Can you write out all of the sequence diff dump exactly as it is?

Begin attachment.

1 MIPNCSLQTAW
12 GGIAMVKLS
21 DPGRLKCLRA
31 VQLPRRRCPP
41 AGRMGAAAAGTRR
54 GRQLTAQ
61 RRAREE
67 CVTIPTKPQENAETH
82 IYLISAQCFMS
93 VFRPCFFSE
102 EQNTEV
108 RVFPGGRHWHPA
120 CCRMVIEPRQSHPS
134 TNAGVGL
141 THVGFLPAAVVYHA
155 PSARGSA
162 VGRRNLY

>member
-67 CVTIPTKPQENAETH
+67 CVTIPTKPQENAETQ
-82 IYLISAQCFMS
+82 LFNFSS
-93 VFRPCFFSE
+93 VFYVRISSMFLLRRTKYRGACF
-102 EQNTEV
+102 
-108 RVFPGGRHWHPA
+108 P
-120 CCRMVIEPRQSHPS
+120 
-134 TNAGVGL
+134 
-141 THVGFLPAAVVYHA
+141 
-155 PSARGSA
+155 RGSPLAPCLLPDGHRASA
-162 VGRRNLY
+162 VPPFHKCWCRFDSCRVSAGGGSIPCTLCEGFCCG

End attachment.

1 MIPNCSLQTAW
12 GGIAMVKLS
21 DPGRLKCLRA
31 VQLPRRRCPP
41 AGRMGAAAAGTRR
54 GRQLTAQ
61 RRAREE
67 CVTIPTKPQENAETH
82 IYLISAQCFMS
93 VFRPCFFSE
102 EQNTEV
108 RVFPGGRHWHPA
120 CCRMVIEPRQSHPS
134 TNAGVGL
141 THVGFLPAAVVYHA
155 PSARGSA
162 VGRRNLY

>member
-67 CVTIPTKPQENAETH
+67 CVTIPTKPQENAETQ
-82 IYLISAQCFMS
+82 LFNFSS
-93 VFRPCFFSE
+93 VFYVRISSMFLLRRTKYRGACF
-102 EQNTEV
+102 
-108 RVFPGGRHWHPA
+108 P
-120 CCRMVIEPRQSHPS
+120 
-134 TNAGVGL
+134 
-141 THVGFLPAAVVYHA
+141 
-155 PSARGSA
+155 RGSPLAPCLLPDGHRASA
-162 VGRRNLY
+162 VPPFHKCWCRFDSCRVSAGGGSIPCTLCEGFCCG